12/16/2007

Congloms Fiddle While California Goes Up In Flames

The holidays are beginning. Writers are on strike. Productions are shutting down. Thousands are out of work. The talks are stalled.

For writers it doesn't feel as if the talks ever really started.

In any negotiation, it's important to see the other side's point of view, but that hasn't been very easy to do. Rollbacks of benefits. No compensation for re-use. Exclusion from future markets.

Those don't feel like starting points.

We all understand the gamesmanship that goes into negotiations. Theatrics can be expected. But reasonable people try to keep the process under control.

As they walked away from the table, the congloms slammed the door behind them, muttering darkly about unprofessionalism. But during the six weeks of the strike, the AMPTP has not yet presented a fully detailed financial proposal.

Strikes are supposed to have a sense of urgency.

Both sides understand the damage created by a work stoppage. We all know the hardship created by people losing their jobs. The impact of the strike is felt in the city and the state.

This couldn't be a worse time to put added strains on the economy of California.

In the last week, the state has issued a series of reports that project a $14 billion dollar deficit for the next year. Either taxes have to be raised or expenditures will have to be slashed 10-12%. That means less money for schools, health care, and essential public services.

There's never a good time for a strike, but the state is telling us this is a really bad time.

What's needed now is to have the negotiations restart with focus and a determination to end the strike as quickly as possible.

The chant has been heard plenty of times before--"Come back to the table"--but the sense of urgency is greater now than ever before.

3 comments:

embers said...

I feel that the Attorney General, Jerry Brown, should step forward and put more pressure on the AMPTP to return to the table, that he should look at the strike-busting techniques, and actually I'm all for independent auditing of the studio and network accounting styles.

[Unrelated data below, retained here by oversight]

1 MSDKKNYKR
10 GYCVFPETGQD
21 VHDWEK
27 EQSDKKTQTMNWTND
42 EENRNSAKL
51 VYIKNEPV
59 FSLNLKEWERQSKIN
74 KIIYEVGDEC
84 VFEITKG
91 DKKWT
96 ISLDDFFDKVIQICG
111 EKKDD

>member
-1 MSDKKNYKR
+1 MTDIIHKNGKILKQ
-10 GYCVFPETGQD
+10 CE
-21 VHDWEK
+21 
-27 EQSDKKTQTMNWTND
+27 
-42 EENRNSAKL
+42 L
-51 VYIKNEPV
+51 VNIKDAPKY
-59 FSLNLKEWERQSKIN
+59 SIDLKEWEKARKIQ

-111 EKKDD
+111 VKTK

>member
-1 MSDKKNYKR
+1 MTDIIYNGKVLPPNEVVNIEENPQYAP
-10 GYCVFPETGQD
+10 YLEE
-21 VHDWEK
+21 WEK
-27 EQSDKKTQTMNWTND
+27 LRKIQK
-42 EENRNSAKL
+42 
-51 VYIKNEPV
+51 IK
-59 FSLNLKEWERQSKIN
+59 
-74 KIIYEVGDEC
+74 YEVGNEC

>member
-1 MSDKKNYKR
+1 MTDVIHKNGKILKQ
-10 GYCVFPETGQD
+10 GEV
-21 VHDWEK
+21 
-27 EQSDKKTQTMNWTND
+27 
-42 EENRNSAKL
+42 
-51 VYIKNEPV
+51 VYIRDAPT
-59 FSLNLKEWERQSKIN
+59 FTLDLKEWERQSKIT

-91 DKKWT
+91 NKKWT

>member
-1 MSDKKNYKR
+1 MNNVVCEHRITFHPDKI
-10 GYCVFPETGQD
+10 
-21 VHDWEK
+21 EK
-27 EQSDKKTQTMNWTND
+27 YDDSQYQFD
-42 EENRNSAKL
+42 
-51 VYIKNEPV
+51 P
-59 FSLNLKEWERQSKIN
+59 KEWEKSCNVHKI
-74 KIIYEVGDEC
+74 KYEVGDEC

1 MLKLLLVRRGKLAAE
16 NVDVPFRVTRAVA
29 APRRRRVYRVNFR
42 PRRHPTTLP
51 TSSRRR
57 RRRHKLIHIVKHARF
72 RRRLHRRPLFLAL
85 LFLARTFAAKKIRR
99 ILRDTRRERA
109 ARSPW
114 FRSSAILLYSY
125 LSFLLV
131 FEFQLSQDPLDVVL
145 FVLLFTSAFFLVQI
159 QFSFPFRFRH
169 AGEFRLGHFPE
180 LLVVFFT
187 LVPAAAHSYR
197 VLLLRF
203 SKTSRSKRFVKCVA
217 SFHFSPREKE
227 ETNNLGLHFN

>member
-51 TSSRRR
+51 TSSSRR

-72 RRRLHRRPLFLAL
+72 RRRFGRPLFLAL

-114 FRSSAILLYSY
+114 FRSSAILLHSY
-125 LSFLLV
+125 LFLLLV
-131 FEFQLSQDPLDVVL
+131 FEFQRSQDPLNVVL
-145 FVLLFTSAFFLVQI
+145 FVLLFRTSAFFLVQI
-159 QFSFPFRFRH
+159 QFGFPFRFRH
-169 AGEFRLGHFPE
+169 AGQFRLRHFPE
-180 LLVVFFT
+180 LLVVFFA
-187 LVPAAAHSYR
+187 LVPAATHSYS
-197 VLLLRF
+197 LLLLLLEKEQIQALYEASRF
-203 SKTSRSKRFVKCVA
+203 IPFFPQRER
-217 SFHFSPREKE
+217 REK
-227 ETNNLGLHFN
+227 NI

I am very encouraged by David Letterman's production company getting out in front by working on a interim contract with the WGA. This could really be a break through in the strike: causing other production companies to want to make meaningful progress on their own, without waiting for the AMPTP.

It breaks my heart to see so many people suffering all because Nick Counter seems to think that he is the smartest guy in the room

James Newton said...

The AMPTP is comprised of competitors therefor it has no legal right to negotiate with WGA or any other Union.

According to law it is illegal for competitors to negotiate together, to even confer together. It's called collusion.

The talks need to begin but with each studio/company individualy.

Imagine if all competitors in an industry got together to set all wages and ALL labor conditions.

The economy would be ruined.

Paramount, Fox, Warner Bros., NBC, Disney, CBS, Universal, Sony, MGM...and 341 of their signatory pals all unite to set the pay scale and working conditions for writers. And then for actors. And then directors. And then for all employees in the entertainment industry.

Federal, State and International laws are ignored and violated repeatedly.

I wonder what our Congressmen are doing...

Thanks Robert J. Elisberg for bringing this up. Check out his article on

http://www.huffingtonpost.com/robert-j-elisberg/writers-guild-strike-prim_b_75610.html

ChuckT said...

Well the AMPTP certainly has the writers by the balls. The WGA is begging, crying and wimpering for them to come back to the table (wah, wah, wah). I bet none of you thought that you'd be begging the producers to negotiate. The WGA called the strike to begin with, it's only fair that its members eat shit for a while after causing so many people to lose their jobs during the holidays.

Next up: Force Majeure.

Don't start what you can't finish.